Royal Borough spent nearly £12,000 of taxpayers' cash on eviction of peaceful homeless protesters

Will Taylor


Will Taylor

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Royal Borough spent nearly £12,000 of taxpayers' cash on eviction of peaceful homeless protesters

The Royal Borough spent almost £12,000 evicting the Born SL6 homeless protest group from the lawn in front of the town hall and hiring security and a guard dog to make sure they did not return.

A Freedom of Information request, made by Vaughan Williams, of Lillibrooke Crescent, Woodlands Park, found the council spent £8,325, excluding  VAT, on ‘external security costs’ for a guard dog and ‘manned guard’ for 24 hours after the eviction on Thursday, April 7.

The council claimed putting up the fencing which sprang up over-night around the town hall did not cost anything as it was already stored on site.

The protesters returned the following week and the council says total legal costs leading to their eventual eviction came to £3,515 – a final sum of £11,840.08.

Born SL6 campaigner Jason Verdaguer, said: “This is taxpayers’ money wasted. We want a place to live, nothing more.”

The group began its protest after the homeless shelter on King Street closed last month. It will not reopen until the end of the year.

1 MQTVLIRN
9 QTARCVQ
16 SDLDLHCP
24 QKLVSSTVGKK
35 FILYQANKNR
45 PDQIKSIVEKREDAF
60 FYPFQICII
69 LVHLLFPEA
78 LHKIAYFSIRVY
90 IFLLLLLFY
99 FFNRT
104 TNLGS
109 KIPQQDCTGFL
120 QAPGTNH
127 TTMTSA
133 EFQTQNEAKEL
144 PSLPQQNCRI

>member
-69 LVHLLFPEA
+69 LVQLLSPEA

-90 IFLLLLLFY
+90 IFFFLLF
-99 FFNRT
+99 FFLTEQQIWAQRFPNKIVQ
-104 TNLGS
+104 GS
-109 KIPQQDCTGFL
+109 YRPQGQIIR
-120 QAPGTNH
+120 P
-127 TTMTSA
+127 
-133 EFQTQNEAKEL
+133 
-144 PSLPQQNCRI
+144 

Fellow homeless campaigner Ben Derriman said: “Couldn’t this money have been used to try to reopen the shelter or to open summer accommodation?”

The Royal Borough declined to comment when approached by the Advertiser.

Born SL6 camped in front of the town hall, calling for housing provision and highlighting what they claimed was the borough’s lack of awareness about the homeless situation in Maidenhead.

They were evicted by court order on Monday, April 18 and have since moved to Blackamoor Lane, north Maidenhead.

Earlier, on Thursday, April 7, fencing was put up around the town hall following the council’s first attempt to remove the protesters from the lawn.

Then-leader of the council Cllr David Burbage tweeted it was part of a clean-up operation.

New council leader Cllr Simon Dudley, who was cabinet member for finance at the time, said in an interview on Tuesday he did not authorise the spending and was not aware of it.

He will be joining the Brett Foundation’s charity sleep-out tomorrow (Friday) to highlight the plight of the homeless in the borough.


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